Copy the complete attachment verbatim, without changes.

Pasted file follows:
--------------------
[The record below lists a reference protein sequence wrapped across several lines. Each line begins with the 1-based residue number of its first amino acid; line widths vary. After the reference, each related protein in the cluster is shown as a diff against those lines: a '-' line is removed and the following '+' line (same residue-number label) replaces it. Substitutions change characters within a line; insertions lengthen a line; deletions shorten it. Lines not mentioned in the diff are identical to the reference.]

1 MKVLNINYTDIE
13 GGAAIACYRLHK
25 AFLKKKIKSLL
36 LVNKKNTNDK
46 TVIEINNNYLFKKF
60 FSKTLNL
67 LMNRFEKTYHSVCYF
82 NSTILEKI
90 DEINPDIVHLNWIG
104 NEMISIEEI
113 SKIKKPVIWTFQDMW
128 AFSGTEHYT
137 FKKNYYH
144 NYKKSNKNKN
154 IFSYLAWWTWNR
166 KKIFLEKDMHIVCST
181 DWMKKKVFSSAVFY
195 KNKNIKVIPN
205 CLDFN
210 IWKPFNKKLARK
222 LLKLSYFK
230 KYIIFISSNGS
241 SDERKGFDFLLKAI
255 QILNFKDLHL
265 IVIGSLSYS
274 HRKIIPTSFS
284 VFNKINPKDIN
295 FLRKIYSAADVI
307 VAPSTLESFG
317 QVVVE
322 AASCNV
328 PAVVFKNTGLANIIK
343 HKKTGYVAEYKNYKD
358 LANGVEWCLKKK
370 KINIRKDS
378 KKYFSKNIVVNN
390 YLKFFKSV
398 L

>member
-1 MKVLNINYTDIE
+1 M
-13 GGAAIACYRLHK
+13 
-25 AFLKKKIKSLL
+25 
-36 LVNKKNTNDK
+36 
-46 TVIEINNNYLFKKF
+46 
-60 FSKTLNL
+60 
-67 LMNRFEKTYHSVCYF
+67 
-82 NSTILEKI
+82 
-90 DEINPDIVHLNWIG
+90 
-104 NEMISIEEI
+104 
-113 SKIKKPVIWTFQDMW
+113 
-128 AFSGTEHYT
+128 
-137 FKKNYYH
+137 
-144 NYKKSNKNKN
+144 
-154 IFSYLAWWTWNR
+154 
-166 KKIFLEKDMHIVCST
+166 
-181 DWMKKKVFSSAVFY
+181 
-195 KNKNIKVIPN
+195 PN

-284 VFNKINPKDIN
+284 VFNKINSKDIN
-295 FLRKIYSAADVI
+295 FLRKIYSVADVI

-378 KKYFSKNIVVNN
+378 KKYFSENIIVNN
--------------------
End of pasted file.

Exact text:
[The record below lists a reference protein sequence wrapped across several lines. Each line begins with the 1-based residue number of its first amino acid; line widths vary. After the reference, each related protein in the cluster is shown as a diff against those lines: a '-' line is removed and the following '+' line (same residue-number label) replaces it. Substitutions change characters within a line; insertions lengthen a line; deletions shorten it. Lines not mentioned in the diff are identical to the reference.]

1 MKVLNINYTDIE
13 GGAAIACYRLHK
25 AFLKKKIKSLL
36 LVNKKNTNDK
46 TVIEINNNYLFKKF
60 FSKTLNL
67 LMNRFEKTYHSVCYF
82 NSTILEKI
90 DEINPDIVHLNWIG
104 NEMISIEEI
113 SKIKKPVIWTFQDMW
128 AFSGTEHYT
137 FKKNYYH
144 NYKKSNKNKN
154 IFSYLAWWTWNR
166 KKIFLEKDMHIVCST
181 DWMKKKVFSSAVFY
195 KNKNIKVIPN
205 CLDFN
210 IWKPFNKKLARK
222 LLKLSYFK
230 KYIIFISSNGS
241 SDERKGFDFLLKAI
255 QILNFKDLHL
265 IVIGSLSYS
274 HRKIIPTSFS
284 VFNKINPKDIN
295 FLRKIYSAADVI
307 VAPSTLESFG
317 QVVVE
322 AASCNV
328 PAVVFKNTGLANIIK
343 HKKTGYVAEYKNYKD
358 LANGVEWCLKKK
370 KINIRKDS
378 KKYFSKNIVVNN
390 YLKFFKSV
398 L

>member
-1 MKVLNINYTDIE
+1 M
-13 GGAAIACYRLHK
+13 
-25 AFLKKKIKSLL
+25 
-36 LVNKKNTNDK
+36 
-46 TVIEINNNYLFKKF
+46 
-60 FSKTLNL
+60 
-67 LMNRFEKTYHSVCYF
+67 
-82 NSTILEKI
+82 
-90 DEINPDIVHLNWIG
+90 
-104 NEMISIEEI
+104 
-113 SKIKKPVIWTFQDMW
+113 
-128 AFSGTEHYT
+128 
-137 FKKNYYH
+137 
-144 NYKKSNKNKN
+144 
-154 IFSYLAWWTWNR
+154 
-166 KKIFLEKDMHIVCST
+166 
-181 DWMKKKVFSSAVFY
+181 
-195 KNKNIKVIPN
+195 PN

-284 VFNKINPKDIN
+284 VFNKINSKDIN
-295 FLRKIYSAADVI
+295 FLRKIYSVADVI

-378 KKYFSKNIVVNN
+378 KKYFSENIIVNN